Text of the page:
DATELINE: Florence Foster Jenkins
Really and Truly
Florence Foster Jenkins (interpreted by Meryl Streep as a pixilated and dotty old lady) was actually a wealthy philanthropist with a love for music. In her youth Mrs. Jenkins sang at the White House, but in the 1940s she was humored and taken advantage of by famous and infamous friends, like Toscanini.
Alas, this film’s audience will likely see her the same way. The film’s marketing strategy plays the woman of limited singing ability as a comic figure of mockery. Streep plays her as an obtuse woman, blindly thinking she was as talented an opera singer as Lily Pons.
There is something disheartening when no one will treat her with dignity for fear they might lose her generosity. Her husband (Hugh Grant) was, in fact, an arranged companion whose job it was to shield her from the truth. His protection is her undoing.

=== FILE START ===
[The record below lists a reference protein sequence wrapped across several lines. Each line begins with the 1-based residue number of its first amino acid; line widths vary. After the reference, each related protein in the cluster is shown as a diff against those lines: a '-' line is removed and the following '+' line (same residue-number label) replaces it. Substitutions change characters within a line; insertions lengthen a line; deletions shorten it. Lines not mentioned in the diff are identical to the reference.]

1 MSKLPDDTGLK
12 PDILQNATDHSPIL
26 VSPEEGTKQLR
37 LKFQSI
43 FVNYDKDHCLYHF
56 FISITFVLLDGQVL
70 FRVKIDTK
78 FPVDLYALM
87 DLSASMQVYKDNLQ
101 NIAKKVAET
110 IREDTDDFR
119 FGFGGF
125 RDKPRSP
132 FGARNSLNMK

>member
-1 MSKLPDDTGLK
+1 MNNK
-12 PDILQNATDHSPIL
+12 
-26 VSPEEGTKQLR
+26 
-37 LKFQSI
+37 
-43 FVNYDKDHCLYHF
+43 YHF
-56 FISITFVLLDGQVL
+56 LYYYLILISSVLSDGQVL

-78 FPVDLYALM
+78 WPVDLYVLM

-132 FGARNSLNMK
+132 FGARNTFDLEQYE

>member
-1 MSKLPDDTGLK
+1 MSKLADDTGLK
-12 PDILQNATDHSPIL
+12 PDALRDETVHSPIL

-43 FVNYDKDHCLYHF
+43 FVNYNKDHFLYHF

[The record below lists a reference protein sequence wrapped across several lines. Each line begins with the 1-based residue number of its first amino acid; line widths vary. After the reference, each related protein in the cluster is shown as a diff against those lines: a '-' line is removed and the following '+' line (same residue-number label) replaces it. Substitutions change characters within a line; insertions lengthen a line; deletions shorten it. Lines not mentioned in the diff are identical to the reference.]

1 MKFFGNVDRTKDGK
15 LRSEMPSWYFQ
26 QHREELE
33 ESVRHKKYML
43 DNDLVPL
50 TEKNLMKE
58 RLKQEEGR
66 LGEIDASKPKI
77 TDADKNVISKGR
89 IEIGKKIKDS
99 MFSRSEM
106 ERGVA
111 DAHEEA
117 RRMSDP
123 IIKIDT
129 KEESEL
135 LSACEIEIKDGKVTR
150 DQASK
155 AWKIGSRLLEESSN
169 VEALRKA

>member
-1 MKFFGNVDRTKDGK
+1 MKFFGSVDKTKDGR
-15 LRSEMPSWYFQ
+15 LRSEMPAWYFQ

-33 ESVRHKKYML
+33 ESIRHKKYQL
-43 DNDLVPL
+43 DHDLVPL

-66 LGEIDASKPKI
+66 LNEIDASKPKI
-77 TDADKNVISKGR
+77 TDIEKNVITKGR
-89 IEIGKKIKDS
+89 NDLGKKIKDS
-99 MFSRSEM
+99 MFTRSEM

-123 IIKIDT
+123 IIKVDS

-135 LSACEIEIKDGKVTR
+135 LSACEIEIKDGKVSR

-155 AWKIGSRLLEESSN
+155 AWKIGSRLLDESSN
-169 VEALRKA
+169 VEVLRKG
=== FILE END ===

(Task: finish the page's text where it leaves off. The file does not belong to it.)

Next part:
You could say people killed her with kindness rather than confront her delusions. Florence, once puffed up, buys time at Carnegie Hall for her misguided solo performance. Out of her humanity, she gives thousands of tickets to wounded US soldiers to try to brighten their lives with her gift of music. In her grandeur she seemed confused to learn her singing off-key was considered a joke that she was never allowed to enjoy.
Sincere second-rate artists are easy targets for ridicule and contempt, but Streep’s depiction of a good heart takes the comedy out of the burlesque Florence’s audiences sneered at. There is too little kindness for those who try to live creative lives, but fall short of greatness.
Using opera for the masses as the vehicle, this movie surprises in its microcosmic tale about the integrity and hard work one untalented woman put into an art she loved. Florence Foster Jenkins had a tragic, but happy life.
Audiences who ridicule Florence Foster Jenkins do so at their own peril.